The character of James Bond is often considered to be simply a product of the Cold War,
and indeed the intelligence agencies of the Soviet Union have played an important
part in a number of the Bond novels and movies.
The intelligence organisation that is most associated with the Soviet Union
is of course the KGB. The Komitet Gosudarstvennuy Bezopasnosti (meaning "Committee
for State Security") was the political police and security agency of the USSR,
which was also responsible for intelligence and counterintelligence activities. In
contrast to MI6 and the CIA, the KGB's responsibilities were domestic as well
as international. It existed alongside the GRU (Glavnoye Razvedyvatelnoye
Upravleniye, or Central Intelligence Office), which had responsibility for
The KGB was established in 1954, although its heritage can be traced back through a number of predecessor agencies going back to one called Cheka, which was created in December 1917 in the early days of the new government. The KGB was organised into 17 separate entities. At its peak it was the largest secret police and intelligence organisation in the world.
Fleming's early novels featured villains from the SMERSH, a branch of the KGB
(although it actually predated the founding of that organisation).
SMERSH really existed. Its name was a contraction of
Smiert Spionam (meaning "Death to Spies"). It operated both within the Soviet Union
and overseas with about 40,000 operatives in 1955.
Fleming introduces SMERSH thoroughly in a dossier sent to M in the first Bond novel "Casino Royale", which indicates that the purpose of the organisation is to eliminate all forms of treachery, both within the USSR and abroad (hence its name). It was suspected that SMERSH were responsible for the execution of Trotsky in 1940.
SMERSH was organised into five departments (or Otydels). The first was responsible for counterintelligence among Soviet organisations, both domestic and abroad. Department 2 was Operations and Executions, which "From Russia With Love" revealed was headed by Colonel Rosa Klebb. Department 3 was Administration and Finance, Department 4 was Investigations, and finally Department 5 had the ominous title Prosecutions.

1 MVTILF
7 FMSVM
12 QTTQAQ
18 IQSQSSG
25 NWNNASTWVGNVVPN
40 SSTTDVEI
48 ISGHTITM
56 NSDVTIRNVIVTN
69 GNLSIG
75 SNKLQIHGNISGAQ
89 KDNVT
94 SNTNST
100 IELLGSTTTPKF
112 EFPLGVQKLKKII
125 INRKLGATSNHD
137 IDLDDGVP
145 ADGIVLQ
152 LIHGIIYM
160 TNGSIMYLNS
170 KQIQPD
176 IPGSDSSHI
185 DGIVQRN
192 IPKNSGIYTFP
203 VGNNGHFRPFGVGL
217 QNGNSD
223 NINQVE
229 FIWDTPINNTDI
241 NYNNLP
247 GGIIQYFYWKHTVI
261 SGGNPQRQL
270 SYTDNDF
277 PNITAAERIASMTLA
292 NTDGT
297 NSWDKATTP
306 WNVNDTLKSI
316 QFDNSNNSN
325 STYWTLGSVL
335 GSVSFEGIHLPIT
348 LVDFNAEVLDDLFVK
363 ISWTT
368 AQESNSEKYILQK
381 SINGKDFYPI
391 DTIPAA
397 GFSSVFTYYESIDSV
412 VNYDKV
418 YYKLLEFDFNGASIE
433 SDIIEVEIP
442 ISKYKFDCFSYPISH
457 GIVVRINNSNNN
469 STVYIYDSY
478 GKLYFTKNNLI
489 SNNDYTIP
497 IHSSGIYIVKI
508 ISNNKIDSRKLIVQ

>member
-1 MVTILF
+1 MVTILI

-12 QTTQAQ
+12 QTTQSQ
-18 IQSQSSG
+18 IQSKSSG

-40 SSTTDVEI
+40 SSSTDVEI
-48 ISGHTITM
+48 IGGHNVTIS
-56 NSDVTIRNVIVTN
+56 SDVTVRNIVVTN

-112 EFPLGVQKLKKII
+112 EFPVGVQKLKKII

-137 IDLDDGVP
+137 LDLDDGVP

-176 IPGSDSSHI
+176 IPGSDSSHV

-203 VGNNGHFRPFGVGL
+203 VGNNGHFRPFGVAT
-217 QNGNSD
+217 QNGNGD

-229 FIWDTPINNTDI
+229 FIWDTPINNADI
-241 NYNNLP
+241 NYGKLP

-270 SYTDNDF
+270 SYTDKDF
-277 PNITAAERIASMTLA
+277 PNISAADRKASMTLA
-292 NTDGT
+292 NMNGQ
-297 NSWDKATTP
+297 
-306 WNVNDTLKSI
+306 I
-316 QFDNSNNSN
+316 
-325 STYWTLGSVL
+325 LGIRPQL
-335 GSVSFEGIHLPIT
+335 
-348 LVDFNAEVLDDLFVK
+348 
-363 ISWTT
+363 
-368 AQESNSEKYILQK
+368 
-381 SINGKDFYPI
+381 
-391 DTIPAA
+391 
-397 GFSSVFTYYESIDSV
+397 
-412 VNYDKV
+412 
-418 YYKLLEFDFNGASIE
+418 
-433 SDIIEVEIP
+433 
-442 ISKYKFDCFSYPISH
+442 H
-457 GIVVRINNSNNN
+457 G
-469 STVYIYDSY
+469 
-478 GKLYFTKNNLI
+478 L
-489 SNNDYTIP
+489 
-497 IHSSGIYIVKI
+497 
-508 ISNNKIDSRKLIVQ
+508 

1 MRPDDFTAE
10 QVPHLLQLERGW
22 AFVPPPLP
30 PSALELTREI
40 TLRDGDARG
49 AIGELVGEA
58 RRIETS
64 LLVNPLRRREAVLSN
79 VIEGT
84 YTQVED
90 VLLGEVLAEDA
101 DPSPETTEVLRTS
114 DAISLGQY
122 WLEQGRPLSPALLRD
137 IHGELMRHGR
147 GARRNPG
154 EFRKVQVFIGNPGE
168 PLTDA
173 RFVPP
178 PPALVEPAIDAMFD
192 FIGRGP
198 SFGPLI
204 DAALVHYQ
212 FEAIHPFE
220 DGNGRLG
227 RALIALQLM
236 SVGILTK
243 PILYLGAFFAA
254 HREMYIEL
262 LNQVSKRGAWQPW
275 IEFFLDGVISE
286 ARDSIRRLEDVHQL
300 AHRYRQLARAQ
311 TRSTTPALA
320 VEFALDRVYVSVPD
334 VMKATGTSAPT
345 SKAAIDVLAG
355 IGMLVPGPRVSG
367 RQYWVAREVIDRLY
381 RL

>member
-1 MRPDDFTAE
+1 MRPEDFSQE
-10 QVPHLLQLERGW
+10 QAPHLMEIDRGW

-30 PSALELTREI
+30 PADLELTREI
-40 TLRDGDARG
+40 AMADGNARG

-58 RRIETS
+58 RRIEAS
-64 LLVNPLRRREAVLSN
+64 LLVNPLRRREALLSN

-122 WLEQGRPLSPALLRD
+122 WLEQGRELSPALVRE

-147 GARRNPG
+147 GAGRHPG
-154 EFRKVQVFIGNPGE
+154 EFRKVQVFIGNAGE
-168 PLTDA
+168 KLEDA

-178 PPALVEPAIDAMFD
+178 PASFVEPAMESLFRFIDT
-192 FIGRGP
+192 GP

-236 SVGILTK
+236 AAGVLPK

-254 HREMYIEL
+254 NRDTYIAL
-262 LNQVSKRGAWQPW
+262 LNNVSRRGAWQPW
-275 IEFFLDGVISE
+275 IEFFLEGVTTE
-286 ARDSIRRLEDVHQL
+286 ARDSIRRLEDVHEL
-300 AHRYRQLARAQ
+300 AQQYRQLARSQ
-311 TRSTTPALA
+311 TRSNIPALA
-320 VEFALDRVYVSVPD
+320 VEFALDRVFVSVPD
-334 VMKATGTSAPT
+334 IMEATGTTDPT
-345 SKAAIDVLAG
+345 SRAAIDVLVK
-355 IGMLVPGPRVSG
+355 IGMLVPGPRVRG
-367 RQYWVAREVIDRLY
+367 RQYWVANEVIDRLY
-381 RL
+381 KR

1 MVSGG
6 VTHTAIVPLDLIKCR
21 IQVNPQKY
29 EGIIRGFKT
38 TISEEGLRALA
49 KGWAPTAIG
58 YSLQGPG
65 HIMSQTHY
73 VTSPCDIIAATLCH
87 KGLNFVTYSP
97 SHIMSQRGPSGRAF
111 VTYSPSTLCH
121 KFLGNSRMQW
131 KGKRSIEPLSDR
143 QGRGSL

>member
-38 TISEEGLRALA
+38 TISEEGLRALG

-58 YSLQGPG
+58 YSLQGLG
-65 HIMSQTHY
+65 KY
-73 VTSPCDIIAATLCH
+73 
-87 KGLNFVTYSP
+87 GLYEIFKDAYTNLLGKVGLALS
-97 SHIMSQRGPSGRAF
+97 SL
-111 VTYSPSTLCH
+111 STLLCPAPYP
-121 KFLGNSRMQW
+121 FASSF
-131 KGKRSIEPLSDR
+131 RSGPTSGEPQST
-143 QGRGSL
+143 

"From Russia With Love" featured SMERSH's headquarters in Leningrad and the head of the organisation, Colonel General Grubozaboyschikov, known as "G". In an author's note at the start of the novel, Fleming claims the descriptions of both the building and General G to be accurate
In the novels characters such as Dr No, Auric Goldfinger and Mr Big all worked for SMERSH, whereas in the movies they were given other agendas. Whereas this was mainly due to a desire not to vilify the Russians as villains, this may also have been influenced by the fact that SMERSH itself was disbanded by Khruschev in 1958 and replaced by the Special Executive Department of the MWD. Fleming himself notes this in "Thunderball" since 3 ex-members of SMERSH have joined SPECTRE. However, the movie of From Russia With Love includes a reference that Rosa Klebb has defected to SPECTRE from SMERSH, rather than simply from Soviet Intelligence. Much later, The Living Daylights made use of Smiert Spionam as the name of the supposed KGB assassination plot, with General Pushkin noting that the real organisation had been disbanded 20 years previously.
|the KGB in the movies|
From the mid-70s onwards the Bond movies started to heavily feature the KGB. The turning
point was clearly The Spy Who Loved Me, which introduced the organisation
as a counterpart to MI6, a point cleverly made through the parallels in both sides
receiving information on the disappearance of their submarine and calling on their
best agent. In particular, the film introduced General Alexis Gogol
who was shown running the KGB from a large soul-less office in the Kremlin. He has a secretary,
Rubelvitch, who also appears in For Your Eyes Only (in which it is implied
that Gogol and Rubelvitch have a somewhat closer relationship than, say, M
and Moneypenny) and Octopussy.
Aside from the pre-credits sequence, the KGB are not shown to be villainous in The Spy Who Loved Me, and after some initial rivalry between their respective agents the British and Russians team up and work against the real villain, Stromberg. Two films later, For Your Eyes Only is probably the only Bond movie to portray the Russians as the villains in their attempts to retrieve the ATAC system. However, even here Aris Kristatos is an independent who is merely being paid by Gogol. In Octopussy, General Orlov is intent on invading Western Europe but it is made clear that this view is not shared by the rest of the Soviet Security Council, including General Gogol. Indeed by the time of A View To A Kill, relations with the West are such that Gogol is seen visiting M's office in order to award Bond with the Order of Lenin - ostensibly for saving the American microchip industry, but perhaps in part due to the fact that he eliminated a rogue agent in the shape of Max Zorin.